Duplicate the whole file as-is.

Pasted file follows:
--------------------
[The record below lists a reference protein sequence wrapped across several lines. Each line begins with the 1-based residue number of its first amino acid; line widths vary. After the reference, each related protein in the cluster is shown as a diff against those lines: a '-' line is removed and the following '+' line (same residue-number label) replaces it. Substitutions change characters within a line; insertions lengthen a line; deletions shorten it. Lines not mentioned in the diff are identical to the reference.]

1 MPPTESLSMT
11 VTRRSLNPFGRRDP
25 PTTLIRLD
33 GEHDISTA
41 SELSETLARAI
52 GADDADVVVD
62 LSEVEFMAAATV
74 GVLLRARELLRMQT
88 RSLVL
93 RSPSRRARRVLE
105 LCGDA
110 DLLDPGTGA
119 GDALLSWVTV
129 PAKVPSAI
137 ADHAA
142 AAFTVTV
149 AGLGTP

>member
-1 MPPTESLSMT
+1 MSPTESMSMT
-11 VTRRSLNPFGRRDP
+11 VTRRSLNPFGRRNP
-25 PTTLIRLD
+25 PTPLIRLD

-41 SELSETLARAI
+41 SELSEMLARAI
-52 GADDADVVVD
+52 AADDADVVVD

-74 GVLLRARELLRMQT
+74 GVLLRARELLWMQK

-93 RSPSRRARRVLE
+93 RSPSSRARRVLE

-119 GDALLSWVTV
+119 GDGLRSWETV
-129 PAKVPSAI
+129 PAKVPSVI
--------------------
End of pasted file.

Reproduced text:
[The record below lists a reference protein sequence wrapped across several lines. Each line begins with the 1-based residue number of its first amino acid; line widths vary. After the reference, each related protein in the cluster is shown as a diff against those lines: a '-' line is removed and the following '+' line (same residue-number label) replaces it. Substitutions change characters within a line; insertions lengthen a line; deletions shorten it. Lines not mentioned in the diff are identical to the reference.]

1 MPPTESLSMT
11 VTRRSLNPFGRRDP
25 PTTLIRLD
33 GEHDISTA
41 SELSETLARAI
52 GADDADVVVD
62 LSEVEFMAAATV
74 GVLLRARELLRMQT
88 RSLVL
93 RSPSRRARRVLE
105 LCGDA
110 DLLDPGTGA
119 GDALLSWVTV
129 PAKVPSAI
137 ADHAA
142 AAFTVTV
149 AGLGTP

>member
-1 MPPTESLSMT
+1 MSPTESMSMT
-11 VTRRSLNPFGRRDP
+11 VTRRSLNPFGRRNP
-25 PTTLIRLD
+25 PTPLIRLD

-41 SELSETLARAI
+41 SELSEMLARAI
-52 GADDADVVVD
+52 AADDADVVVD

-74 GVLLRARELLRMQT
+74 GVLLRARELLWMQK

-93 RSPSRRARRVLE
+93 RSPSSRARRVLE

-119 GDALLSWVTV
+119 GDGLRSWETV
-129 PAKVPSAI
+129 PAKVPSVI